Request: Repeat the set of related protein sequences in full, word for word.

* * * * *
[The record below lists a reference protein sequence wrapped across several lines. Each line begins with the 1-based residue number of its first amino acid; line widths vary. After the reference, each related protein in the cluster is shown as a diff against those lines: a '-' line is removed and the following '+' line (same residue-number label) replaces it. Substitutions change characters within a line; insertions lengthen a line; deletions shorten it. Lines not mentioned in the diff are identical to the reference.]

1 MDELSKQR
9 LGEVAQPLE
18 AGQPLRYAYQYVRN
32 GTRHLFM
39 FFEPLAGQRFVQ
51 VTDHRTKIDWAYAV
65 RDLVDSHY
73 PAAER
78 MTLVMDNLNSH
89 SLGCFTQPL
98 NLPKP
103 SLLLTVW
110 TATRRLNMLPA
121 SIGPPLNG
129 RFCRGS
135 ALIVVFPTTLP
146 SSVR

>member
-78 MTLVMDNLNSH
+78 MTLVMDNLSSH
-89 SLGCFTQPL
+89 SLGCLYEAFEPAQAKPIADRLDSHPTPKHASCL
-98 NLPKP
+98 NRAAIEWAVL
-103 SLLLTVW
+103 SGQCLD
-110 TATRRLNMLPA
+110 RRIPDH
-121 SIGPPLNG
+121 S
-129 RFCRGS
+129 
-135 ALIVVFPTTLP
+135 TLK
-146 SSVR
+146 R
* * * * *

[The record below lists a reference protein sequence wrapped across several lines. Each line begins with the 1-based residue number of its first amino acid; line widths vary. After the reference, each related protein in the cluster is shown as a diff against those lines: a '-' line is removed and the following '+' line (same residue-number label) replaces it. Substitutions change characters within a line; insertions lengthen a line; deletions shorten it. Lines not mentioned in the diff are identical to the reference.]

1 MDELSKQR
9 LGEVAQPLE
18 AGQPLRYAYQYVRN
32 GTRHLFM
39 FFEPLAGQRFVQ
51 VTDHRTKIDWAYAV
65 RDLVDSHY
73 PAAER
78 MTLVMDNLNSH
89 SLGCFTQPL
98 NLPKP
103 SLLLTVW
110 TATRRLNMLPA
121 SIGPPLNG
129 RFCRGS
135 ALIVVFPTTLP
146 SSVR

>member
-78 MTLVMDNLNSH
+78 MTLVMDNLSSH
-89 SLGCFTQPL
+89 SLGCLYEAFEPAQAKPIADRLDSHPTPKHASCL
-98 NLPKP
+98 NRAAIEWAVL
-103 SLLLTVW
+103 SGQCLD
-110 TATRRLNMLPA
+110 RRIPDH
-121 SIGPPLNG
+121 S
-129 RFCRGS
+129 
-135 ALIVVFPTTLP
+135 TLK
-146 SSVR
+146 R